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No 4 Squadron

No 4 Squadron, Australian Flying Corps, formed at Point Cook, Victoria, in October 1916. After embarking for England to complete its training, the squadron deployed to France in December 1917. From the outset, No 4 Squadron aircraft regularly engaged the Red Baron's elite 'Flying Circus' and, in spite of their lack of experience, quickly gained the ascendancy over the German squadron. During its brief war service, No 4 Squadron destroyed some 128 enemy aircraft and spawned a total of eleven aces. The squadron's highest scoring airman was Captain Cobby who, in addition to shooting down 29 aircraft, also destroyed 13 observation balloons.

World War II saw No 4 Squadron Wirraways deployed to Port Moresby in support of Australian troops fighting in the New Guinea jungles. In their slow and vulnerable aircraft, losses from anti-aircraft fire were high, however, this never deterred the Wirraway crews from completing their assigned tasks. This aggressive spirit was exemplified by Pilot Officer Archer and his crewman, Sergeant Coulston, who, while on a reconnaissance mission, found themselves above a Japanese Zero fighter. Despite operating a vastly inferior aircraft, Pilot Officer Archer dived to the attack and shot down the enemy aircraft.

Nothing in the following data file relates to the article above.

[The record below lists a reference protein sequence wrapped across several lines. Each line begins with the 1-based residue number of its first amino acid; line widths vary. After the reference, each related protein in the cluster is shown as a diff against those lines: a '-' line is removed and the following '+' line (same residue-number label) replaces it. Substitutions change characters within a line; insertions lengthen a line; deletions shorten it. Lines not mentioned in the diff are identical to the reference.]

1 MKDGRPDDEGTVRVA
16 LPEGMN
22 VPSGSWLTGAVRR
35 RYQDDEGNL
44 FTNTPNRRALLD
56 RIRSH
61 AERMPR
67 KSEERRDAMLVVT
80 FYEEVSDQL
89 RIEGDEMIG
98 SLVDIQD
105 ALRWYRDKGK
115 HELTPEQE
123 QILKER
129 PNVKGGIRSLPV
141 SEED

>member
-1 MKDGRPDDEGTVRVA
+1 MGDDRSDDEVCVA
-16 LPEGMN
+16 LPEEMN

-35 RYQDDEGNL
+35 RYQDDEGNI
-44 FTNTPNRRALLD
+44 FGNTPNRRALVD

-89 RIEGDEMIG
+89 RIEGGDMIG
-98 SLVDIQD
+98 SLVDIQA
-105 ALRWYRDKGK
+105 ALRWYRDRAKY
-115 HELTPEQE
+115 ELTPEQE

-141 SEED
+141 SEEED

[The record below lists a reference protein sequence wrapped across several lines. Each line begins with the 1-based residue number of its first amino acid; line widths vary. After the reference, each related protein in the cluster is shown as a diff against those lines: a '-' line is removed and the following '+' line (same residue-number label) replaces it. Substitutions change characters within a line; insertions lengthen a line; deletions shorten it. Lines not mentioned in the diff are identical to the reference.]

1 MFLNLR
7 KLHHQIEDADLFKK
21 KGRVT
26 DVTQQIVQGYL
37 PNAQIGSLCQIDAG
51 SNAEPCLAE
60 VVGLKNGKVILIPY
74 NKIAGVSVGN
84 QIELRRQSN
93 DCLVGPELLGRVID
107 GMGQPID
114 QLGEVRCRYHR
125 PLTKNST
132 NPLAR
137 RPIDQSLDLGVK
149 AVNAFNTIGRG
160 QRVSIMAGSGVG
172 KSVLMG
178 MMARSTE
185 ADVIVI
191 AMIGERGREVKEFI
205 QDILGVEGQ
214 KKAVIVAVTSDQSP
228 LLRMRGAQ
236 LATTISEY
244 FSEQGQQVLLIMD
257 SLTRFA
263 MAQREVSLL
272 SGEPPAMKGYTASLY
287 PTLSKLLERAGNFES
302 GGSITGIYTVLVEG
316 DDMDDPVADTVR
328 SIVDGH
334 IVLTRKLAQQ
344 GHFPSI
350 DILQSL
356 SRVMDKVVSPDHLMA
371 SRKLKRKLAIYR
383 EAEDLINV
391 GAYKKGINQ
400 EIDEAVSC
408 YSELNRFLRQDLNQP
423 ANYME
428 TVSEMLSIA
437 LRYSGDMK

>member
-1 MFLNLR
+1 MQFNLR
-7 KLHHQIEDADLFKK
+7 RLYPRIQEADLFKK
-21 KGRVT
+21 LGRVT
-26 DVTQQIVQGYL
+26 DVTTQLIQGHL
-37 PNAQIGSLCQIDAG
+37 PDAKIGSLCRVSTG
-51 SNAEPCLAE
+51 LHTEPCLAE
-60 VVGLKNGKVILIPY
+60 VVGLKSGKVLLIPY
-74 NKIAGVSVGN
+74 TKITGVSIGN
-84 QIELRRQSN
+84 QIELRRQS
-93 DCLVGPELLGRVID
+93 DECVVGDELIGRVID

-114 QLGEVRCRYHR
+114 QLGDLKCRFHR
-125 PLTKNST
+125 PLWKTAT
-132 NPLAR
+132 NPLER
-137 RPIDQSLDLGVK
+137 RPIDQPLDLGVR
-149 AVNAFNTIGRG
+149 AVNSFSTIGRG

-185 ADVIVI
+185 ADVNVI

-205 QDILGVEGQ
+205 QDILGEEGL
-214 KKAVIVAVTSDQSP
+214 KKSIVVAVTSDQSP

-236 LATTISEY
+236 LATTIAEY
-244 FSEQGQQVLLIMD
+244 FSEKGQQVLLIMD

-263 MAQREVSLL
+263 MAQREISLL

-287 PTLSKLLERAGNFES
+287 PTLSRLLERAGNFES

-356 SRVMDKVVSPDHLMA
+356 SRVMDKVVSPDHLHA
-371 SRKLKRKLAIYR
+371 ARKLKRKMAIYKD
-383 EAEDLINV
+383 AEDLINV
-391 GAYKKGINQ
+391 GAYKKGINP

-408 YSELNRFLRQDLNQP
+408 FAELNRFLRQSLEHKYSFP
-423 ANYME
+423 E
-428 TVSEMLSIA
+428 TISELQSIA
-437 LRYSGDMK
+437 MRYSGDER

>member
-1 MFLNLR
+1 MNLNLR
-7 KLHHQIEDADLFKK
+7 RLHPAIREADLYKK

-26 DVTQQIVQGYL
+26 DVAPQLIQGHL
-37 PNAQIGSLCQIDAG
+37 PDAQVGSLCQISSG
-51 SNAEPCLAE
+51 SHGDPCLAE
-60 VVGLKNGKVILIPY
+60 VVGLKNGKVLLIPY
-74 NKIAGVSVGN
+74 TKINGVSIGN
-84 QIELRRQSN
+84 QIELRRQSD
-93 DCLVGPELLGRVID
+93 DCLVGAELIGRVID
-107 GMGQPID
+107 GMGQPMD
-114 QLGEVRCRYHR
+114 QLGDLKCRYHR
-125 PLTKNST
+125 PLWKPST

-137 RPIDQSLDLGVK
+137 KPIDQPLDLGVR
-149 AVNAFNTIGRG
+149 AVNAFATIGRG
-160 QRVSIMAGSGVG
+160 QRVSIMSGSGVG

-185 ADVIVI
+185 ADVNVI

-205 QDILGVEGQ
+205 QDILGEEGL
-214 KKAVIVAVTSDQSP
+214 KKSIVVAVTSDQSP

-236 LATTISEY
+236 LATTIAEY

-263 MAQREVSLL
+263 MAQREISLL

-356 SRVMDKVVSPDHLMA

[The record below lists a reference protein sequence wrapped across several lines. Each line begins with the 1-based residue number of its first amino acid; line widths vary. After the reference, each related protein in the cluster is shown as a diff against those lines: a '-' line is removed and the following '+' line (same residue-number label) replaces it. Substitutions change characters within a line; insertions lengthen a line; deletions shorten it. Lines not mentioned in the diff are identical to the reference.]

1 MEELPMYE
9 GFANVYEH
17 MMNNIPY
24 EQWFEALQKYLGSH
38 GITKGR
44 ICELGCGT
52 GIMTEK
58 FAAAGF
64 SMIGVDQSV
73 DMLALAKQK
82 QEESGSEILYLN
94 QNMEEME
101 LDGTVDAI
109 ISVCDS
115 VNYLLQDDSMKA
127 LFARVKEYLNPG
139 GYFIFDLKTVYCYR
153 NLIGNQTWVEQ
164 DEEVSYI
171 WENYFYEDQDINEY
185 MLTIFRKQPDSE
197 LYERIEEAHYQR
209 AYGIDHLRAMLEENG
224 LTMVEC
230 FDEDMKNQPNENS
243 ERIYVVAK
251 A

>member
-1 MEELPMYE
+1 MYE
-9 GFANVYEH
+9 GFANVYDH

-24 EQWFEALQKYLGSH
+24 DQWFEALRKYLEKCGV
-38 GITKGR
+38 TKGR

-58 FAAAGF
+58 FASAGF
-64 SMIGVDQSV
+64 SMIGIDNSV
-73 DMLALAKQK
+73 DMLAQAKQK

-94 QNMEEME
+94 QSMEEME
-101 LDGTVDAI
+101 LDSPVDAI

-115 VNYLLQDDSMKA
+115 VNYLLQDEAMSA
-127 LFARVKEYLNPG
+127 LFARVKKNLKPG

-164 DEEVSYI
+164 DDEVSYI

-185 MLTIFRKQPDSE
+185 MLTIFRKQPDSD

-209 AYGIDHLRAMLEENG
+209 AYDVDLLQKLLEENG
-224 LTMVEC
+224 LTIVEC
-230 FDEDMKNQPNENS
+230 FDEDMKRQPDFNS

In June 1943, No 4 Squadron received its first Boomerang fighters and continued to support Allied troops during the Cape Gloucester landings before moving to Morotai. No 4 Squadron ended the war in Borneo and returned to Australia in November 1945, where it was renamed No 3 Squadron - thus closing the chapter on a very distinguished and proud unit.

In July 2009, No 4 Squadron was reformed, combining the resources and responsibilities from the Forward Air Control Development Unit (FACDU) and the Air Combat Group Special Tactics Project. No 4 Squadron now operates the PC-9/A aircraft in the FAC training role, and also provides training for ground based personnel as Joint Terminal Air Controllers (JTAC).

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